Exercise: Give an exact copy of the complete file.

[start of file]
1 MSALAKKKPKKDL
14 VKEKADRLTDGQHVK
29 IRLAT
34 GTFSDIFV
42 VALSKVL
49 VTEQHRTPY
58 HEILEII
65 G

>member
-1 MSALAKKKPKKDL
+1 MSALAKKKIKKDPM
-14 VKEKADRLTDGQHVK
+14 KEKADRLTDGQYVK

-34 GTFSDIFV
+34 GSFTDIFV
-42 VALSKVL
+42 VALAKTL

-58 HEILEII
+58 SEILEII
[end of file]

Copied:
1 MSALAKKKPKKDL
14 VKEKADRLTDGQHVK
29 IRLAT
34 GTFSDIFV
42 VALSKVL
49 VTEQHRTPY
58 HEILEII
65 G

>member
-1 MSALAKKKPKKDL
+1 MSALAKKKIKKDPM
-14 VKEKADRLTDGQHVK
+14 KEKADRLTDGQYVK

-34 GTFSDIFV
+34 GSFTDIFV
-42 VALSKVL
+42 VALAKTL

-58 HEILEII
+58 SEILEII